There's two out and backs in this first road section, and as we got to the first turnaround, I stopped to take a photo of the view. I wasn't prepared, and it took me a few moments to pull my camera out, so as I turned to take a selfie I found myself looking back at the course sweeps coming down the road behind me.
Whoops! I'm dead last!
I decided to reign in the selfies and set off to regain some ground on the rest of the pack.
As we came back to past Scenic World, I was feeling good. Legs fresh and energetic, breathing under control, not hot or cold, nothing in my pack bothering me. A cheer and high five from my family as I ran past gave me a boost.
Prince Henry Cliff Walk – 7km (9:01am)
After Scenic World the course runs along Cliff Drive, through a park, and then you hit the Prince Henry Cliff Walk. This is the first trail section of the course, and it's mostly flat and runnable.
What will slow you down along here is:
- Tourists, probably sick of hundreds of runners coming past them by now.
- Traffic jams with other runners, particularly on any stairs, of which there are a few short sections.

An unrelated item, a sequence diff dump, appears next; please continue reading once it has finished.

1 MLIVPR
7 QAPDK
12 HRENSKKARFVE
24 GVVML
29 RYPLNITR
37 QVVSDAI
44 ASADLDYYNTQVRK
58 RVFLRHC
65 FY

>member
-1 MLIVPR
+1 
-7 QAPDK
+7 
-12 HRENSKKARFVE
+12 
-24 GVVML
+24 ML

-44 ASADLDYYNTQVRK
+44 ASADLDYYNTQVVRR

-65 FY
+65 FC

- Stopping for photos of the incredible views.
I continued sipping Tailwind, munching a few lollies and ate half a sandwich. I wanted to keep fueling early to avoid issues later in the day.
At about the 8km mark you'll come to Echo Point, and then continue a short distance around to the Three Sisters. This is where you descend the Giant Staircase nearly 200m to the bottom of the cliffs.
Which brings me to my first set of on-course tips:
- You'll be sharing handrails with 2000 other runners. And they are generally a bit dirty. If the thought of using your hands to touch your food afterwards bothers you, wear gloves.
- There will be traffic, and you may need to queue at the top for a few minutes before you begin your descent. If you want the best possible finishing time, you'll either want to be at the front of the start group from the beginning, or in one of the earlier/faster start groups.
- You will need both hands to descend the stairs. If you want to eat or drink something, do it before you get to Echo Point or while you're queuing at the top.
- The stairs are steep, with tight turns and some low hanging rocks and tree branches. Anything sticking out from your body (e.g. sunglasses on your head, poles sticking out from your pack) is at risk of catching something and causing a problem for you and those around you.